Companies constantly strive for growth—and growth is a good thing, but it’s not without its challenges. In the talent realm, what’s one of the biggest mistakes new companies and growing businesses make? Overhiring.
As the end of the year approaches, there are two things on everyone’s mind: making it to the holidays and 2019 planning. Regardless of what department you’re in, a large part of that planning involves bringing in new talent to get the job done.
Whether you’re an upstart manager or seasoned executive, leaders are expected feel comfortable “making the call.” But decision making is inherently hard—it’s no coincidence that the subject has been dissected by authors and business psychologists for over a century.
Accepting a job offer can be an exciting, albeit anxiety-inducing, life event. Leaving behind a familiar role and team to dive into a new company can be overwhelming, but HR can help make the transition much smoother.
As an HR professional, you probably know that communication is one of your most powerful tools. From an employee’s first day, it’s your job to facilitate an environment in which he or she can thrive. When employees do choose to leave the company, exit interviews often shed light on what went wrong. But why wait until employees are already out the door to ask those questions?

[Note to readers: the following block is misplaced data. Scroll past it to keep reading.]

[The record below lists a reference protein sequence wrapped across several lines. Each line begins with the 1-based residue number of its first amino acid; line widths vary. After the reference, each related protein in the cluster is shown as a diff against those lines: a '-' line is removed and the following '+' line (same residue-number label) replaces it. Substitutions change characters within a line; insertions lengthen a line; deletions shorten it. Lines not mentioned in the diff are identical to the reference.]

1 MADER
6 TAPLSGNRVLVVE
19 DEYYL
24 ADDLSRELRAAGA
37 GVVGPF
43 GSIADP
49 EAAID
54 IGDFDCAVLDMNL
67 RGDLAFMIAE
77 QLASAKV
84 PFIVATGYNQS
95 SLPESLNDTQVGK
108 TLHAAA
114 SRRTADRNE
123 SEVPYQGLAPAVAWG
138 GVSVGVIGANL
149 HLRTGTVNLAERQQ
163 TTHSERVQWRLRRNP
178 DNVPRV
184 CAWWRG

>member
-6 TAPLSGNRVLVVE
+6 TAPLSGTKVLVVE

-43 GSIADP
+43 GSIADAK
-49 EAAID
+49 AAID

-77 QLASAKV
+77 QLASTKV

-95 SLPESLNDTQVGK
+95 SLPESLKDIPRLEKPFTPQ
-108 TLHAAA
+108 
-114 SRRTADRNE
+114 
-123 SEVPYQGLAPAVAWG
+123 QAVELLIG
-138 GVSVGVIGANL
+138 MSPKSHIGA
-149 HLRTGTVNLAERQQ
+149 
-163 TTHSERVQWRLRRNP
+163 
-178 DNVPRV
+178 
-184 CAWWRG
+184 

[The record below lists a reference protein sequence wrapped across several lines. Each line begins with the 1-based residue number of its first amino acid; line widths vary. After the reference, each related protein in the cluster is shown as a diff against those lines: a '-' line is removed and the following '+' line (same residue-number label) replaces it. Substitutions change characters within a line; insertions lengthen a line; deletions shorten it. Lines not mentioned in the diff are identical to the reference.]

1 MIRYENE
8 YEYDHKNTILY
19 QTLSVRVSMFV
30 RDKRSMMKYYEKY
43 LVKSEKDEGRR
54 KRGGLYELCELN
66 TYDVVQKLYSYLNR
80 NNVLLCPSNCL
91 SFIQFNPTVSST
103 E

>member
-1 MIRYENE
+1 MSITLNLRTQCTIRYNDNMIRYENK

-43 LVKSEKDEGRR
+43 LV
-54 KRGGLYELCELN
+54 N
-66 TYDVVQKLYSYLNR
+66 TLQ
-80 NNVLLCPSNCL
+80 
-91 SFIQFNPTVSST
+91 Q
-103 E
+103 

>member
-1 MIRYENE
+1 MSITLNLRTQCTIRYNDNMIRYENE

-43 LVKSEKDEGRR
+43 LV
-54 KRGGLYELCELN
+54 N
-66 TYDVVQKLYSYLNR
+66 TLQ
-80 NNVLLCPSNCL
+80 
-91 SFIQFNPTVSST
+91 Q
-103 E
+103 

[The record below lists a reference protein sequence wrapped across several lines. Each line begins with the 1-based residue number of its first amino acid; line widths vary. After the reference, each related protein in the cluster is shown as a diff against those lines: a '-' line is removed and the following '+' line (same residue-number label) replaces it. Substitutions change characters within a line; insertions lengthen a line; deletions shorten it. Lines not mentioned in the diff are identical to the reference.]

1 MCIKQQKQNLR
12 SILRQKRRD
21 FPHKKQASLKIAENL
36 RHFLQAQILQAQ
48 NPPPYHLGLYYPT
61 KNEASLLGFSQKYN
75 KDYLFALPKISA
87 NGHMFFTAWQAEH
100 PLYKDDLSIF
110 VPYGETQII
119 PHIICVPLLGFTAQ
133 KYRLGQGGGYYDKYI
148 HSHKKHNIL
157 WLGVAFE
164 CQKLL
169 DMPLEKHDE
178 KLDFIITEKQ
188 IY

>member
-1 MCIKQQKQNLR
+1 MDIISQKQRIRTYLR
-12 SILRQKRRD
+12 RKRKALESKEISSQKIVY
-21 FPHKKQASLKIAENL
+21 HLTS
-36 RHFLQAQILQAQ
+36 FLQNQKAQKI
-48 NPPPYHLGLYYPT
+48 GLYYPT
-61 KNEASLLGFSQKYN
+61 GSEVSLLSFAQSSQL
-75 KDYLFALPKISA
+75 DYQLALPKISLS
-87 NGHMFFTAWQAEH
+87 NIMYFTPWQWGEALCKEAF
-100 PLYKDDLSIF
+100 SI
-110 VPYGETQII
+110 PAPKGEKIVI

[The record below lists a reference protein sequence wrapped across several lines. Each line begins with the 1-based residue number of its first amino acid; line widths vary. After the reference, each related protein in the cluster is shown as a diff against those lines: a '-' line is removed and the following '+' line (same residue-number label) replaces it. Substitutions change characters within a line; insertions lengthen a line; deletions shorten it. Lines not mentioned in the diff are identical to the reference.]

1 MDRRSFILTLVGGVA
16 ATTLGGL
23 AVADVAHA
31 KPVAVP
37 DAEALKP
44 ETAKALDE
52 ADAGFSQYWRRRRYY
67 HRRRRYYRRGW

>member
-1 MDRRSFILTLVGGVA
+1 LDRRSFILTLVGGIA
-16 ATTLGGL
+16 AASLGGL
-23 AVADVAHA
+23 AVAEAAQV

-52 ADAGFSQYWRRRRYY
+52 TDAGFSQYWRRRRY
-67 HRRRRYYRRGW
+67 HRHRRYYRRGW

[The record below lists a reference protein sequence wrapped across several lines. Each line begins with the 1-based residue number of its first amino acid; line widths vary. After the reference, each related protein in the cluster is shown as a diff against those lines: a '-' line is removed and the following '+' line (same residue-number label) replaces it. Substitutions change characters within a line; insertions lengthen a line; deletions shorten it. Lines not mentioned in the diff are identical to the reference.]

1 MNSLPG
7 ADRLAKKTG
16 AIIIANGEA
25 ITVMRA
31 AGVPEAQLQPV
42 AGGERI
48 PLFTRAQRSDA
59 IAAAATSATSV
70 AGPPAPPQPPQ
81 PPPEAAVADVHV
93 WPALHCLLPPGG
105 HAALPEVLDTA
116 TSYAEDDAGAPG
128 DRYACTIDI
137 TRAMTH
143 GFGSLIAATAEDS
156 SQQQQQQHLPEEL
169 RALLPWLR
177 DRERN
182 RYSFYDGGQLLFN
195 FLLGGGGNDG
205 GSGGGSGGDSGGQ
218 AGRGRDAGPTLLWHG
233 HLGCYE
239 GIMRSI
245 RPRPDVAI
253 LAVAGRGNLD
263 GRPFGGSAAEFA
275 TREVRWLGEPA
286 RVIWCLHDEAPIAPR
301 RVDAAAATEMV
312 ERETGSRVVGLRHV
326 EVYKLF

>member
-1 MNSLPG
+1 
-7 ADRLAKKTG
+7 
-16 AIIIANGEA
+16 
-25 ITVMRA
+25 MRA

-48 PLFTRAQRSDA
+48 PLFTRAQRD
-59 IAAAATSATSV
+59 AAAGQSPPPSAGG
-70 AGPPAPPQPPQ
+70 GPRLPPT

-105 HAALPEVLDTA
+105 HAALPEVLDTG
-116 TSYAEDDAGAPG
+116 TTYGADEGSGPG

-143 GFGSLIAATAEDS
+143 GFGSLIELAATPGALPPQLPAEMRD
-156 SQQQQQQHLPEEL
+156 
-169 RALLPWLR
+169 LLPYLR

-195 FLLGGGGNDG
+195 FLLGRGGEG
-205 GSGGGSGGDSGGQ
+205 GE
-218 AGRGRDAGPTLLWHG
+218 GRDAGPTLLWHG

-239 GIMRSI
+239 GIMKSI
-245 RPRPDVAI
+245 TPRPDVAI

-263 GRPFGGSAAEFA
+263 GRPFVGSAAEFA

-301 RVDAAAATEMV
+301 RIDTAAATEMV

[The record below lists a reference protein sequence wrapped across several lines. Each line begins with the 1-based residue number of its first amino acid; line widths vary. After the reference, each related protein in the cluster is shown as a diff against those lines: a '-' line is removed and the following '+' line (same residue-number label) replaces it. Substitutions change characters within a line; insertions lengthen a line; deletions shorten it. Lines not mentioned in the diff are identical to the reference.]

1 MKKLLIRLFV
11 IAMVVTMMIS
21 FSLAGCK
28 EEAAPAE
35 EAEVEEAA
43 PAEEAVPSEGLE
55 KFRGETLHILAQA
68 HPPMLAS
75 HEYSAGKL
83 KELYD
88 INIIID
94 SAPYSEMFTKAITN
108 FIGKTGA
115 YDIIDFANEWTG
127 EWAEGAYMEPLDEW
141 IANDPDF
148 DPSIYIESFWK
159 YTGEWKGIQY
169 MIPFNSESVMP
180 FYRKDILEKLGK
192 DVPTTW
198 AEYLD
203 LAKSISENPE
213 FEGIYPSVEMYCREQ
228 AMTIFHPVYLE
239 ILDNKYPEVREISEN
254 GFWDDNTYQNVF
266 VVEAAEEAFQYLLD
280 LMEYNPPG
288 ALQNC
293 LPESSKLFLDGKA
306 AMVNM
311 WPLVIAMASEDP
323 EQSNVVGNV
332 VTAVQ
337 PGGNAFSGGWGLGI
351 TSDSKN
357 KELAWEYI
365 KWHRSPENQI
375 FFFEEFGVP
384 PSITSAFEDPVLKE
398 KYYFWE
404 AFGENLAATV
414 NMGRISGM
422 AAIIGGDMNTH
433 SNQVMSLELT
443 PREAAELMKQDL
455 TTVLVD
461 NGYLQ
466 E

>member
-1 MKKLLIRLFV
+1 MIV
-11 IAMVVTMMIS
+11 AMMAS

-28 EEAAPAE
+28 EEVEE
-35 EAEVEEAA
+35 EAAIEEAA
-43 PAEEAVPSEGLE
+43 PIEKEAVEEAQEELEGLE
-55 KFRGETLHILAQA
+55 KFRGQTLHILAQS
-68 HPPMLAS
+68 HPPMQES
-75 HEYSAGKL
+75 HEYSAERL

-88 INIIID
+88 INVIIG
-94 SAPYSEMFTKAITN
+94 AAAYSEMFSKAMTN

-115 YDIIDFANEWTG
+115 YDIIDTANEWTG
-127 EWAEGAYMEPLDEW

Most companies today have prioritized building a diverse workforce. And more often than not, it’s recruiters who are tasked with achieving that goal. Enter one of recruiting’s most overlooked sources of diverse talent: college campuses.
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The following piece was written by Brad Miller, owner and author of the Military Guide.
If you could help a veteran and enrich your business at the same time, would you? Hiring a veteran not only helps give back to those who have served, but also offers tremendous benefits to your company.
In today’s competitive talent market, talent acquisition professionals and hiring managers face an increasingly daunting task when deciding what to offer to job candidates.
Hiring a new employee is a major investment in terms of time, money, and resources. You want to bring in the optimal person who can ramp up as quickly as possible—especially considering the cost of a bad hire can be as much as $240,000. Though you can always optimize your talent acquisition strategy, the reality is that you can’t always identify a bad hire in your interview process. In fact, 74 percent of employers have admitted to making a bad hire.
Compensation requests affect HR professionals at more than just an administrative level—it’s one of the most common times employees rely on HR for guidance. Not only does HR often cut the checks, but employees may also come to you for help navigating tough career conversations with their managers. And when was the last time you had a raise yourself? Whether you’re advising employees, or considering your own career advancement, it’s always good to know how to advocate for a pay increase.